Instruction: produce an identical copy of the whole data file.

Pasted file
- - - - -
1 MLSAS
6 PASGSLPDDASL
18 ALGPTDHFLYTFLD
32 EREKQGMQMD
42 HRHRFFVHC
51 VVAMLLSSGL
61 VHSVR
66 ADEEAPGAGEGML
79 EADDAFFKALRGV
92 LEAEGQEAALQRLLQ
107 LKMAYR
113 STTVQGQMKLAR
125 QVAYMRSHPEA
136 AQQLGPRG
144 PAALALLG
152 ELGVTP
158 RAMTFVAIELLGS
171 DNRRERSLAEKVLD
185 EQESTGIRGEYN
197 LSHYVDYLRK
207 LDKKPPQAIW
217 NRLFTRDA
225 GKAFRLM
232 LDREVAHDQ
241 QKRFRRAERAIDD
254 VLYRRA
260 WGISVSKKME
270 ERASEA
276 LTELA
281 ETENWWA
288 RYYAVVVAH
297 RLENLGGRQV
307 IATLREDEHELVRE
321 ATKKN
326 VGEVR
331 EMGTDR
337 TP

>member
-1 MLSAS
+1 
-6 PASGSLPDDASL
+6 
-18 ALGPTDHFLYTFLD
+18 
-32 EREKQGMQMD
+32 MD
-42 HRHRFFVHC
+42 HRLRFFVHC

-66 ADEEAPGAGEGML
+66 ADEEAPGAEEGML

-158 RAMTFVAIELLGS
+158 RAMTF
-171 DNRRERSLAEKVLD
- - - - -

1 MLSAS
6 PASGSLPDDASL
18 ALGPTDHFLYTFLD
32 EREKQGMQMD
42 HRHRFFVHC
51 VVAMLLSSGL
61 VHSVR
66 ADEEAPGAGEGML
79 EADDAFFKALRGV
92 LEAEGQEAALQRLLQ
107 LKMAYR
113 STTVQGQMKLAR
125 QVAYMRSHPEA
136 AQQLGPRG
144 PAALALLG
152 ELGVTP
158 RAMTFVAIELLGS
171 DNRRERSLAEKVLD
185 EQESTGIRGEYN
197 LSHYVDYLRK
207 LDKKPPQAIW
217 NRLFTRDA
225 GKAFRLM
232 LDREVAHDQ
241 QKRFRRAERAIDD
254 VLYRRA
260 WGISVSKKME
270 ERASEA
276 LTELA
281 ETENWWA
288 RYYAVVVAH
297 RLENLGGRQV
307 IATLREDEHELVRE
321 ATKKN
326 VGEVR
331 EMGTDR
337 TP

>member
-1 MLSAS
+1 
-6 PASGSLPDDASL
+6 
-18 ALGPTDHFLYTFLD
+18 
-32 EREKQGMQMD
+32 MD
-42 HRHRFFVHC
+42 HRLRFFVHC

-66 ADEEAPGAGEGML
+66 ADEEAPGAEEGML

-158 RAMTFVAIELLGS
+158 RAMTF
-171 DNRRERSLAEKVLD